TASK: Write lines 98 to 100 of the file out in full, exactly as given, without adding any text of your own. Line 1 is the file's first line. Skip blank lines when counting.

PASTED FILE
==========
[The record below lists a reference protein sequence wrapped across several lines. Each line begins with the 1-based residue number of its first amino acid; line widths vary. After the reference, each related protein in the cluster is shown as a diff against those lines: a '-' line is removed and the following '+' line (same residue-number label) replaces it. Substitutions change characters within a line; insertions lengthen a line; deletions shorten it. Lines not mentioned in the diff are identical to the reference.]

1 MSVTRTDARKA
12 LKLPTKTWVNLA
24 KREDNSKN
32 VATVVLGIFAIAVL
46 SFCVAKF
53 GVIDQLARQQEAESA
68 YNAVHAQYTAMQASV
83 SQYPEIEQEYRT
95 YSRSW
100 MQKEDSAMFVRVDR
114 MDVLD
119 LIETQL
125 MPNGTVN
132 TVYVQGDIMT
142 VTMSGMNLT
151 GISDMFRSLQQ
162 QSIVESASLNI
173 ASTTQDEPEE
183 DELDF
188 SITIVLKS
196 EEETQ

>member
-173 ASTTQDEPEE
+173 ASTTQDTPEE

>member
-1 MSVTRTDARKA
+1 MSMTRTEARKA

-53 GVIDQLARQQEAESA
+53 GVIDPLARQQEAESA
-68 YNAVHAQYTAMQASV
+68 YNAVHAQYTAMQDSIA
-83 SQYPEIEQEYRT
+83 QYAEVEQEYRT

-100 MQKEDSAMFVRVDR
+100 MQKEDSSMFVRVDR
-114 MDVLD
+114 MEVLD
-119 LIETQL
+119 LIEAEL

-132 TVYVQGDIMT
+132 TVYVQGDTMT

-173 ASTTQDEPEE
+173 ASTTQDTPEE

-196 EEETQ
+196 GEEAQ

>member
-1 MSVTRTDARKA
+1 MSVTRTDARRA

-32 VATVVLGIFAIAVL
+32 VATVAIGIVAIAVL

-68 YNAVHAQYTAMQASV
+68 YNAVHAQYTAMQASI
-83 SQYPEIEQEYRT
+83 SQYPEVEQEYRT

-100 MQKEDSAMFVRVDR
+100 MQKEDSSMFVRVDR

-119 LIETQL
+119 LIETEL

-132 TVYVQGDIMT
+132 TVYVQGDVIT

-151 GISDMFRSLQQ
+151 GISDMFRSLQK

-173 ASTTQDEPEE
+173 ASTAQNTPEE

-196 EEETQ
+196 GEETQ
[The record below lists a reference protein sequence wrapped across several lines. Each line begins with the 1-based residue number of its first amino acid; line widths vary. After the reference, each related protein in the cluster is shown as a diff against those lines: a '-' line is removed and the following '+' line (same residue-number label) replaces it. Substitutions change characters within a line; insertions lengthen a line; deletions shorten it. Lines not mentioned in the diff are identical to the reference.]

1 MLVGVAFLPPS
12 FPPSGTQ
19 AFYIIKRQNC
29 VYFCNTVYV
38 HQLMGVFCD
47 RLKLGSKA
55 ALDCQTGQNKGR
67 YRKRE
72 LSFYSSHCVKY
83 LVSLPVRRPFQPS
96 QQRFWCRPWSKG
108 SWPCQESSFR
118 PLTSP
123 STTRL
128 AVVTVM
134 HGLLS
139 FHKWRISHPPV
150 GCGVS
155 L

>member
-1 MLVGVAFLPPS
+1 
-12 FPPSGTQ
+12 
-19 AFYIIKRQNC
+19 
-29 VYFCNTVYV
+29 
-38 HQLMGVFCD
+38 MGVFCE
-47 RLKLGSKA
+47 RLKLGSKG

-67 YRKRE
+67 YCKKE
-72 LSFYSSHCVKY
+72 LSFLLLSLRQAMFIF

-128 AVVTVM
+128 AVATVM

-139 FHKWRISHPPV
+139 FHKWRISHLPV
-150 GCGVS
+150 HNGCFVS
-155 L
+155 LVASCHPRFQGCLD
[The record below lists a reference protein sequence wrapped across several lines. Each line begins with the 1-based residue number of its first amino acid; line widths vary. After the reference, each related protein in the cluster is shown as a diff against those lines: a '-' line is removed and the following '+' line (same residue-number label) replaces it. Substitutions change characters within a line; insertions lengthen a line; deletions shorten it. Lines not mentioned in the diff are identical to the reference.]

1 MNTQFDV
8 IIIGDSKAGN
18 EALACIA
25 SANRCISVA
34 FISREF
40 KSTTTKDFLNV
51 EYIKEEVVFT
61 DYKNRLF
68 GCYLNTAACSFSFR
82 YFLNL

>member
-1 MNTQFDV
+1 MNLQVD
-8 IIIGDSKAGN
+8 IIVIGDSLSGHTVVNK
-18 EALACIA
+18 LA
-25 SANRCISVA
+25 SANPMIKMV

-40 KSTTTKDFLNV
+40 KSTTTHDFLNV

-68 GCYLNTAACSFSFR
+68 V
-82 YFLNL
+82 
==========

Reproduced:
+38 MGVFCE
-47 RLKLGSKA
+47 RLKLGSKG